Christ­mas Bird Count

Bird­ers wanted to mon­i­tor feed­ers and field routes for an­nual event on Dec.15

Kenora Daily Miner and News - - NATURE - PHIL BURKE

“If peo­ple want to par­tic­i­pate as a feeder counter, I would ask that they con­tact me with their name, ad­dress and tele­phone num­ber so that I can doc­u­ment their par­tic­i­pa­tion and ef­fort in the count. If peo­ple want to par­tic­i­pate in the count as a field counter, they can con­tact me at my email ad­dress so that I can as­sign an ap­pro­pri­ate field route that is avail­able.” Leo Heyens, lo­cal co-or­di­na­tor.

“Prior to the turn of the 20th cen­tury, hunters en­gaged in a hol­i­day tra­di­tion known as the Christ­mas “Side Hunt.” They would choose sides and go afield with their guns – who­ever brought in the big­gest pile of feath­ered (and furred) quarry won. Be­gin­ning on Christ­mas Day 1900, or­nithol­o­gist Frank M. Chap­man sug­gested a new tra­di­tion – a “Christ­mas Bird Cen­sus” that would count birds dur­ing the hol­i­days rather than hunt them.” Audubon So­ci­ety web site.

For­tu­nately, the Side Count did not sur­vive but the Christ­mas Bird Count has grown un­til now it is an in­ter­na­tional event (and in­cludes Kenora) pro­vid­ing sci­en­tists around the world with raw data to pour into their stud­ies of our feath­ered friends.

We are for­tu­nate to have the likes of count co­or­di­na­tor Leo Heyens, a fine birder and source of in­for­ma­tion for all mat­ter of wildlife – feath­ered and oth­er­wise. Leo has been a field counter since 1980 and co­or­di­nated this event lo­cally since 1985. He has se­lected Satur­day, Dec. 15 for the count in Kenora, a date that is within the pa­ram­e­ters al­lowed by the Na­tional Audubon Bird So­ci­ety.

Leo has noted, “Not many peo­ple know that the count area is ac­tu­ally a cir­cle from the city cen­ter – 12 km from city hall in any di­rec­tion. Some peo­ple are in­ter­ested ev­ery year but un­for­tu­nately they live out­side the 24 km cir­cle.”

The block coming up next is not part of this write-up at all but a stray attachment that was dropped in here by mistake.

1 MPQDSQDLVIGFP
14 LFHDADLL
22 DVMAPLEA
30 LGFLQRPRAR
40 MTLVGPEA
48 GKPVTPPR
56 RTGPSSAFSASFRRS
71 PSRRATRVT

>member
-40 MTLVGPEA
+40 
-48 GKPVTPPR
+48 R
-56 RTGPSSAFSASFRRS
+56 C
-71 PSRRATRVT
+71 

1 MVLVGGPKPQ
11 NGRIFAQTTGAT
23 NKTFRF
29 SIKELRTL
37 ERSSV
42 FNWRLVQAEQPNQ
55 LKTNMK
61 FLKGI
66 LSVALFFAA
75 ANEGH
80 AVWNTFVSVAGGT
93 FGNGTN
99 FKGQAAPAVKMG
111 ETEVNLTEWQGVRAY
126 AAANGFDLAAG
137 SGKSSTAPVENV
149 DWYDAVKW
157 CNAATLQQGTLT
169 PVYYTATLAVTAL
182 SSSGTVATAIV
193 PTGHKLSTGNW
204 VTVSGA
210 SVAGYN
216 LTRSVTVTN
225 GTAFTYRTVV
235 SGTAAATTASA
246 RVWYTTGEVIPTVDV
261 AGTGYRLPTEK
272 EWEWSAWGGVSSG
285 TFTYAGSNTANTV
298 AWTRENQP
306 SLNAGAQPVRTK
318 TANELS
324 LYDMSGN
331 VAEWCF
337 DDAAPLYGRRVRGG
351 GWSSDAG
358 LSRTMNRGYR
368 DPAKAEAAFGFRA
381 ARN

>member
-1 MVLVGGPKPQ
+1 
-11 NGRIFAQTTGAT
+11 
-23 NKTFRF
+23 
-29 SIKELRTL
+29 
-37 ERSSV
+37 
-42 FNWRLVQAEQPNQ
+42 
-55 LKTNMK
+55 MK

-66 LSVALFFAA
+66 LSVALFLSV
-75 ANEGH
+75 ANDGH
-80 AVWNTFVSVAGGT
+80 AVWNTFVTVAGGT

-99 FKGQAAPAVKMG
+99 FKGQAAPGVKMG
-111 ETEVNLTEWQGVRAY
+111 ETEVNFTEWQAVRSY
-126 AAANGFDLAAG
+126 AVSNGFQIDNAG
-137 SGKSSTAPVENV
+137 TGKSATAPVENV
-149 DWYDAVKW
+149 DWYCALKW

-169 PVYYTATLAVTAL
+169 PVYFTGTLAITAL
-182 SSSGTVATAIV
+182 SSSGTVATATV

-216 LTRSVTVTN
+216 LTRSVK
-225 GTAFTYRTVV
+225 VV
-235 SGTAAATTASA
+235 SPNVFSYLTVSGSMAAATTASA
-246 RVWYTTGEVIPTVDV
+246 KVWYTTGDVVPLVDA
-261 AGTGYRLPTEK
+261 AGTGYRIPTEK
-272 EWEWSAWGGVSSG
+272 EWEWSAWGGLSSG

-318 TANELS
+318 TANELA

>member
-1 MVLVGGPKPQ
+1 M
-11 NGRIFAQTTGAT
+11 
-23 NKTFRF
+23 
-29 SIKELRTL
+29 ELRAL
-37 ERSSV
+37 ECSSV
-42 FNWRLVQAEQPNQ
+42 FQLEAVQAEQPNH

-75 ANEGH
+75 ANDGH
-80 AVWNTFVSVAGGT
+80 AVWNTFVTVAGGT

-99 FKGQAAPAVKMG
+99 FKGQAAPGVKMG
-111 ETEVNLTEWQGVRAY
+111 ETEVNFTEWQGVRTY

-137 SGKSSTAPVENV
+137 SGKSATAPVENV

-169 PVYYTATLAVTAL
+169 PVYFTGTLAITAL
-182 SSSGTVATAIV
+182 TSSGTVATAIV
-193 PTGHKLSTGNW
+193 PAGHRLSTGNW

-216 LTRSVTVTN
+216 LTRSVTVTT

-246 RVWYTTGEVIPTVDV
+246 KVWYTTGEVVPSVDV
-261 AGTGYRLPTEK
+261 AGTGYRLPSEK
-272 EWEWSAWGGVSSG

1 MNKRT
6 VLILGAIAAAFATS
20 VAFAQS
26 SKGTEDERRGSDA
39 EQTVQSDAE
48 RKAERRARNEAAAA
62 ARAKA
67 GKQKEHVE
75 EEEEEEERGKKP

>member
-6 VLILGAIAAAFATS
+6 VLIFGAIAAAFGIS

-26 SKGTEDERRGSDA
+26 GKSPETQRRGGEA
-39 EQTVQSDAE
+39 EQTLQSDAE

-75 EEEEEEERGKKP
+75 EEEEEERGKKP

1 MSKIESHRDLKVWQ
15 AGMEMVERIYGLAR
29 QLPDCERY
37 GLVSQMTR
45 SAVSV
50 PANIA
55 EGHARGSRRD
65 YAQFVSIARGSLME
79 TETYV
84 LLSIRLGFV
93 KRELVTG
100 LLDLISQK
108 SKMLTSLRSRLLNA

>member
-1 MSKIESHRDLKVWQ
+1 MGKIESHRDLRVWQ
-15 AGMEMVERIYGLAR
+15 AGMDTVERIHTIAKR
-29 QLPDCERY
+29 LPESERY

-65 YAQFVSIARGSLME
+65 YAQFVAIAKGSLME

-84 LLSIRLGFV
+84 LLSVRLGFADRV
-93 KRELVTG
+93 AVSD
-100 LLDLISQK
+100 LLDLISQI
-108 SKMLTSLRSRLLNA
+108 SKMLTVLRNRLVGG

The pro­ce­dures to fol­low are quite sim­ple. You, alone or with friends, may do a feeder count whereby you sit in the com­fort of your home with binoc­u­lars, a bird book, (or good com­puter app) and count the birds that drop by your feeder or visit your prop­erty. The trick here is to count the great­est num­ber of birds of a species you ob­serve at any one time. This elim­i­nates the chance that the same birds may be counted nu­mer­ous times when they visit the feed­ers.

If you’d like to get out­doors and count birds, you qual­ify as a field counter. Check with Leo to en­sure that coun­ters do not over­lap their ar­eas.

Your iden­ti­fi­ca­tion skills don’t have to be per­fect at all. Con­sider this: An ob­server knows a few birds by name and sees a chick­adee and a robin on her feeder. There are some other birds in­clud­ing a wood­pecker. Her bird book will help out but even if some birds are uniden­ti­fi­able, it is par­tic­u­larly note­wor­thy that a robin was at her feeder. If she didn’t re­port it, it is pos­si­ble that no other counter would have seen it. (And yes, over the years we have had a few robins ap­pear on our Christ­mas Bird Count.)

When fin­ished send your re­sults to Leo at [email protected] or call him at 5481041.

And that’s it. Leo sends the re­sults from the Kenora area to the main data col­lec­tion cen­tre where it min­gles with all the hun­dreds and thou­sands of oth­ers. Re­searchers are grate­ful for the in­for­ma­tion.

Happy count­ing and stay tuned for Leo’s re­port on this year’s Christ­mas Bird Count that will ap­pear in the Miner and News in Jan­uary.


The hand­some pileated wood­pecker is al­ways a wel­come vis­i­tor at win­ter feed­ers and suet is the draw­ing card.

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